MELBOURNE // Rafael Nadal extended his grand slam winning streak to 23 matches, continuing his pursuit of holding all four majors at the same time with a 6-2, 6-1, 6-1 win over the American qualifier Ryan Sweeting to reach the third-round of the Australian Open.
The top-ranked Nadal has conceded only four games en route to the third-round, sealing his win over Sweeting today with another of his rifling forehands.
After retiring with an injury in the quarter-finals at the last Australian Open, Nadal rebounded to win the French, Wimbledon and US Open.
Nadal hit some shots that Sweeting could barely believe, including an ace to finish the first set and forehand on set point in the second when the Spaniard's curling shot caught the baseline for the winner. Sweeting challenged the call as he walked off, but the call stood.
The only hint of anything other than complete domination for Nadal came in the third set, when Sweeting broke serve in the fifth game and then had game points to bring it back to 4-2 in a game that went to deuce five times. Again, Nadal held on to convert a break and served out in the next game.
"I feel good. Today the serve started to work much better," Nadal said. "Only one [bad] moment, when the sun came in my eyes," Nadal said. "It was a positive victory for me, an important victory."
All the coverage of his attempt to be the first man since Rod Laver in 1969 to hold all four majors had no influence on Nadal's mindset.
"No, for sure, it's not a distraction," he said. "It's the last thing I'm thinking about right now. I'm trying to find my best level."
Kim Clijsters showed why she's fast becoming a hot favourite for the women's title by beating Carla Suarez Navarro 6-1, 6-3.
US Open champion Clijsters opened with a 6-0, 6-0 win over the former world No 1 Dinara Safina, but Suarez Navarro was a potentially dangerous second-round match-up. The 22-year-old Spaniard beat Venus Williams in a second-round upset in her first trip to Melbourne Park two years ago.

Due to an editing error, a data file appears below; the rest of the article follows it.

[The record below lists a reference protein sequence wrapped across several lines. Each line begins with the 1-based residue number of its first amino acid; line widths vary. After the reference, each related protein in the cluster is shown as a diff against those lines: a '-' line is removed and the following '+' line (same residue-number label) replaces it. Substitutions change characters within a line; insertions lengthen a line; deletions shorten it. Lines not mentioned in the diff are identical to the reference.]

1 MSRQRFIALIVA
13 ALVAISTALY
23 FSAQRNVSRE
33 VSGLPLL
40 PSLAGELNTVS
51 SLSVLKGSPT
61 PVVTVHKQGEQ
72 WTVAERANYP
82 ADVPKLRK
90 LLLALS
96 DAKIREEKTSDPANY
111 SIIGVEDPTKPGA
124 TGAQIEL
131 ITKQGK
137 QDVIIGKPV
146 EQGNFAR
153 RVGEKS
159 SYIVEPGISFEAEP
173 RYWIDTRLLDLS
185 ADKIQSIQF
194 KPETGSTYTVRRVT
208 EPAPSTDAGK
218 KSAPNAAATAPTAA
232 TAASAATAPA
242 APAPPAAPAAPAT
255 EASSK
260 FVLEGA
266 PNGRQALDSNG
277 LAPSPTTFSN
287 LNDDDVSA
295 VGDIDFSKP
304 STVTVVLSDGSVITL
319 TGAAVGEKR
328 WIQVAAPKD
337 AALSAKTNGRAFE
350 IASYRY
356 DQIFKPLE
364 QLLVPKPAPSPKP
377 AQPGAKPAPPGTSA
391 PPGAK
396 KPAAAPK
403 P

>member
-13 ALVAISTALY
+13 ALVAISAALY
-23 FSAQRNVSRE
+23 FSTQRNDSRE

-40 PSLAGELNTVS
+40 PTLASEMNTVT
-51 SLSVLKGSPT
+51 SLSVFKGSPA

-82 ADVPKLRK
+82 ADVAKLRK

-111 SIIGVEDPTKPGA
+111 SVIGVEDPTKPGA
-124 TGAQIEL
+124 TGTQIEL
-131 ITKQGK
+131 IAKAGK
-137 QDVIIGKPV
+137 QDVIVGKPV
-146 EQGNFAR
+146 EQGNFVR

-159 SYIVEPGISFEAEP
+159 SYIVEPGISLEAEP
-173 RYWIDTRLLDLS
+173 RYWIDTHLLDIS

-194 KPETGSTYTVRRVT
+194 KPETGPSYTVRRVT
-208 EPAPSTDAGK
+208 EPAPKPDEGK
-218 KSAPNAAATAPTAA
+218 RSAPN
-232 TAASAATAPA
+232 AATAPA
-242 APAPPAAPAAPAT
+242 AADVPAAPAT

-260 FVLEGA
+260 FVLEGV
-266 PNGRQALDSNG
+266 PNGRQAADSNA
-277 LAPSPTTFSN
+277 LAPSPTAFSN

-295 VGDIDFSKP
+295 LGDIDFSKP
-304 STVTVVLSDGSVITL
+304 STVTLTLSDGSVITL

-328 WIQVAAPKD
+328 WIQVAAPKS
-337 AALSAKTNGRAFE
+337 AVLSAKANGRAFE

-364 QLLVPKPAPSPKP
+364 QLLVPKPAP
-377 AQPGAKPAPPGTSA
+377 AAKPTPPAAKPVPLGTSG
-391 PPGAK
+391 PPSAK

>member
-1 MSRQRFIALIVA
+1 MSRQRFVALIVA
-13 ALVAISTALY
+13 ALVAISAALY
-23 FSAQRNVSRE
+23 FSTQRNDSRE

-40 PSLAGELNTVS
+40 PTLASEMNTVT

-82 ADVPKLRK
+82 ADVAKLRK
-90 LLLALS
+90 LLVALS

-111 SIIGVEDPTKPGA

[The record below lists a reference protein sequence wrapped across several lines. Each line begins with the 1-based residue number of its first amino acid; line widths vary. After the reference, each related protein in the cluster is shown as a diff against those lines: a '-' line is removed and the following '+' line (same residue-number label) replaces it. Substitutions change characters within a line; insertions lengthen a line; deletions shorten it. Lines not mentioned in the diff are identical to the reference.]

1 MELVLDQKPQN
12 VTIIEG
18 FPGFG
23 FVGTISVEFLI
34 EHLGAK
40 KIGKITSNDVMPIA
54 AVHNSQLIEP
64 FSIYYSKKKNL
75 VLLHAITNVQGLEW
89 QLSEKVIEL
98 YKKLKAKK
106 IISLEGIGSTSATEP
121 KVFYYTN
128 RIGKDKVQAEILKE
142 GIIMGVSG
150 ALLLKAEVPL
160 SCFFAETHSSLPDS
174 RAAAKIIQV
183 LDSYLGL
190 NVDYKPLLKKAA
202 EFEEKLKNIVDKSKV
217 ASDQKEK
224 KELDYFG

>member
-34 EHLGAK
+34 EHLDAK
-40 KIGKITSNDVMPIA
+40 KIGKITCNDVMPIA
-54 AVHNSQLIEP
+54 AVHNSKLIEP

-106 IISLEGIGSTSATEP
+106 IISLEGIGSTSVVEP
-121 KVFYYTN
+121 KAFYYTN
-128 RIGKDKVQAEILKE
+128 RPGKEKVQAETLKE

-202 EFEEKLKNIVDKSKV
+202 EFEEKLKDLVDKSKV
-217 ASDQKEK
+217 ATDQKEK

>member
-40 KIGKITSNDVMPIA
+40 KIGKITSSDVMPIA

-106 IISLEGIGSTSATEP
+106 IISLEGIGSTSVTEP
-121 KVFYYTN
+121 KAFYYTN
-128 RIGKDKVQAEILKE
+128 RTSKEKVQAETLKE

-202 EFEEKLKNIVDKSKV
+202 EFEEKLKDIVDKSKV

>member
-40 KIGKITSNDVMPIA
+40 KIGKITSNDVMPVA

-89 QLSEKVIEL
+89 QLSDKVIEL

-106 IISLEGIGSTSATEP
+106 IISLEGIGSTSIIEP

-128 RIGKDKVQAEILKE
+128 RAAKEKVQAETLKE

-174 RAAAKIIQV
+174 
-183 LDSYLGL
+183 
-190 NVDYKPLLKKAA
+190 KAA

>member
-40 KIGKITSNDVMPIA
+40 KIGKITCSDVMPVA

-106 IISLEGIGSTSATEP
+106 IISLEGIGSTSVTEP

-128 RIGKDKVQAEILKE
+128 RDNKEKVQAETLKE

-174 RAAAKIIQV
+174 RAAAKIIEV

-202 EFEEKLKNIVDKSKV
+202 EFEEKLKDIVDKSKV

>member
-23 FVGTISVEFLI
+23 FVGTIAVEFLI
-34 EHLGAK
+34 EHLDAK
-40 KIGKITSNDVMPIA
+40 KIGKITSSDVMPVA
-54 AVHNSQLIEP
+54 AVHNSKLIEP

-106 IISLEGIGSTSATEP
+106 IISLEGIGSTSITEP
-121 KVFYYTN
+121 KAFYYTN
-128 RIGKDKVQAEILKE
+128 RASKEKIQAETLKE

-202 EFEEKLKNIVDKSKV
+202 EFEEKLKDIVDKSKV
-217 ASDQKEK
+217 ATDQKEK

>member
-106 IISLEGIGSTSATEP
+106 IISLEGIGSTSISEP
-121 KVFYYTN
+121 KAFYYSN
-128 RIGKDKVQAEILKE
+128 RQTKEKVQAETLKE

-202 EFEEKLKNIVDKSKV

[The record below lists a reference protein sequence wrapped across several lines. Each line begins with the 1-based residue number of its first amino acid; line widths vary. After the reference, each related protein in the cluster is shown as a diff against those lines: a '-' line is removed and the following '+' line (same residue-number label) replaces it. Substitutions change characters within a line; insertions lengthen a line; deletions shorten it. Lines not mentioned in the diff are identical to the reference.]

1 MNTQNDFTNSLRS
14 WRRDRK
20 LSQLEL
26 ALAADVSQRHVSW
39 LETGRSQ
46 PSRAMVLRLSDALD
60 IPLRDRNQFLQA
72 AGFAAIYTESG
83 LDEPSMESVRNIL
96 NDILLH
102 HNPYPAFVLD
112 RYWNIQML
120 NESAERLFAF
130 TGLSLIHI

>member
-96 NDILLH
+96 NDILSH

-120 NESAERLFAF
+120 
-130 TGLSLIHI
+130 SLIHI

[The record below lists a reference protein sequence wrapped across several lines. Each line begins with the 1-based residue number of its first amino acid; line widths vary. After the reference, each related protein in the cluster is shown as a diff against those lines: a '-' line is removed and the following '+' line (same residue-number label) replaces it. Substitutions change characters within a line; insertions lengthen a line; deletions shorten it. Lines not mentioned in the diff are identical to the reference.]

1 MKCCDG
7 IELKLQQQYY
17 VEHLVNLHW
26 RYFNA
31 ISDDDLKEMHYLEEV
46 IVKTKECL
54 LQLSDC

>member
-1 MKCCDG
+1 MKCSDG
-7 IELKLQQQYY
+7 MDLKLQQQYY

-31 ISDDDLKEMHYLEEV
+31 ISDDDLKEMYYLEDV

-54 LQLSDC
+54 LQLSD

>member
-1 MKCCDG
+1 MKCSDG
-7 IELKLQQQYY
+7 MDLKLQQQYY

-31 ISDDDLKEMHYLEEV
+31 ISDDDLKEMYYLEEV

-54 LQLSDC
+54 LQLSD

"She is a tough player. She's tricky. The balls bounce so much different than for my first round," Clijsters said. "I was just happy with the way that I played. I tried to play both sides of the court, tried to be aggressive and dictate the points. And it worked."
With defending champion Serena Williams not playing in Australia due to a prolonged foot problem, third-seeded Clijsters is hopeful of going one better than her previous best performance at Melbourne Park — she lost the 2004 final.
Her third-round 6-0, 6-1 loss here to Nadia Petrova last year was her worst in a major. It's a defeat she claims she does not dwell on and doesn't think will influence her preparations for the same stage this weekend.
"I don't think I've ever played a match like that. So it was very easy in a way to also forget about it, as well," Clijsters said.
Joining her in the third round from the bottom half of the draw were No 10 Shahar Peer, who beat Sorana Cirstea 6-3, 6-2 and No 22 Flavia Pennetta, who beat Lourdes Dominguez 6-2, 6-2.